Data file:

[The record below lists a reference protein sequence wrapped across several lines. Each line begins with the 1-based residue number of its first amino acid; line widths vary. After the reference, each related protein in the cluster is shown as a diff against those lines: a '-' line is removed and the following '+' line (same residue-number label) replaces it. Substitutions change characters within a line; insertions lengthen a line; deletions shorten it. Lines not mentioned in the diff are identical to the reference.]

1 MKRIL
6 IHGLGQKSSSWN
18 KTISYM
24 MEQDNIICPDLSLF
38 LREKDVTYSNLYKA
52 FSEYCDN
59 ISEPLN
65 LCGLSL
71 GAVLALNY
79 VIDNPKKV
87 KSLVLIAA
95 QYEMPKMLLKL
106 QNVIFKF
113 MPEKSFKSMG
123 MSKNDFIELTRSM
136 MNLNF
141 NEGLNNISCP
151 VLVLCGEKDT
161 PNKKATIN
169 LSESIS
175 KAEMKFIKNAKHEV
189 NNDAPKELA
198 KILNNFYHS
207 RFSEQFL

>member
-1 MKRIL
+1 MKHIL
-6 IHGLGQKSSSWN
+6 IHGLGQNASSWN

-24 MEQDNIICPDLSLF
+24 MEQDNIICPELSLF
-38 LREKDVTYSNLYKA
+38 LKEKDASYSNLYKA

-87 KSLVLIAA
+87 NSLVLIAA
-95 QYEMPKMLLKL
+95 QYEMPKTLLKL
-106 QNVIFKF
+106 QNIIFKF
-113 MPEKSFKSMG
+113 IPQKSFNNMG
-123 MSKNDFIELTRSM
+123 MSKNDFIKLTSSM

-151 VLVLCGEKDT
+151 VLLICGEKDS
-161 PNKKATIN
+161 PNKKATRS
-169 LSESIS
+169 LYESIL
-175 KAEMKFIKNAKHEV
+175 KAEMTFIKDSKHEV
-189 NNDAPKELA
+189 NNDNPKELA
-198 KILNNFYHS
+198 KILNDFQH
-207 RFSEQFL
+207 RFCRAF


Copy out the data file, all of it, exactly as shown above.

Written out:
[The record below lists a reference protein sequence wrapped across several lines. Each line begins with the 1-based residue number of its first amino acid; line widths vary. After the reference, each related protein in the cluster is shown as a diff against those lines: a '-' line is removed and the following '+' line (same residue-number label) replaces it. Substitutions change characters within a line; insertions lengthen a line; deletions shorten it. Lines not mentioned in the diff are identical to the reference.]

1 MKRIL
6 IHGLGQKSSSWN
18 KTISYM
24 MEQDNIICPDLSLF
38 LREKDVTYSNLYKA
52 FSEYCDN
59 ISEPLN
65 LCGLSL
71 GAVLALNY
79 VIDNPKKV
87 KSLVLIAA
95 QYEMPKMLLKL
106 QNVIFKF
113 MPEKSFKSMG
123 MSKNDFIELTRSM
136 MNLNF
141 NEGLNNISCP
151 VLVLCGEKDT
161 PNKKATIN
169 LSESIS
175 KAEMKFIKNAKHEV
189 NNDAPKELA
198 KILNNFYHS
207 RFSEQFL

>member
-1 MKRIL
+1 MKHIL
-6 IHGLGQKSSSWN
+6 IHGLGQNASSWN

-24 MEQDNIICPDLSLF
+24 MEQDNIICPELSLF
-38 LREKDVTYSNLYKA
+38 LKEKDASYSNLYKA

-87 KSLVLIAA
+87 NSLVLIAA
-95 QYEMPKMLLKL
+95 QYEMPKTLLKL
-106 QNVIFKF
+106 QNIIFKF
-113 MPEKSFKSMG
+113 IPQKSFNNMG
-123 MSKNDFIELTRSM
+123 MSKNDFIKLTSSM

-151 VLVLCGEKDT
+151 VLLICGEKDS
-161 PNKKATIN
+161 PNKKATRS
-169 LSESIS
+169 LYESIL
-175 KAEMKFIKNAKHEV
+175 KAEMTFIKDSKHEV
-189 NNDAPKELA
+189 NNDNPKELA
-198 KILNNFYHS
+198 KILNDFQH
-207 RFSEQFL
+207 RFCRAF